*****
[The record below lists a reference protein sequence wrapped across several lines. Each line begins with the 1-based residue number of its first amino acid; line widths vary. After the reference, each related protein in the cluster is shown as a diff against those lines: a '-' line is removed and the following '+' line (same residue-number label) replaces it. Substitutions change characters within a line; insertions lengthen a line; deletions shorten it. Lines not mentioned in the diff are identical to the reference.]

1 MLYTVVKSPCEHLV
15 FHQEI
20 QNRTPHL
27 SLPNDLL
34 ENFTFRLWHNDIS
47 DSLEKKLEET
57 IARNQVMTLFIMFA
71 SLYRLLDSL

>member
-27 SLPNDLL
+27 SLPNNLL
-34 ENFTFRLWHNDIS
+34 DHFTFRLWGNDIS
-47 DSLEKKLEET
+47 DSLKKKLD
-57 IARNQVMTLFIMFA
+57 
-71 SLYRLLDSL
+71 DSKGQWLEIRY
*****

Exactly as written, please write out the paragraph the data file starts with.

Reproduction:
[The record below lists a reference protein sequence wrapped across several lines. Each line begins with the 1-based residue number of its first amino acid; line widths vary. After the reference, each related protein in the cluster is shown as a diff against those lines: a '-' line is removed and the following '+' line (same residue-number label) replaces it. Substitutions change characters within a line; insertions lengthen a line; deletions shorten it. Lines not mentioned in the diff are identical to the reference.]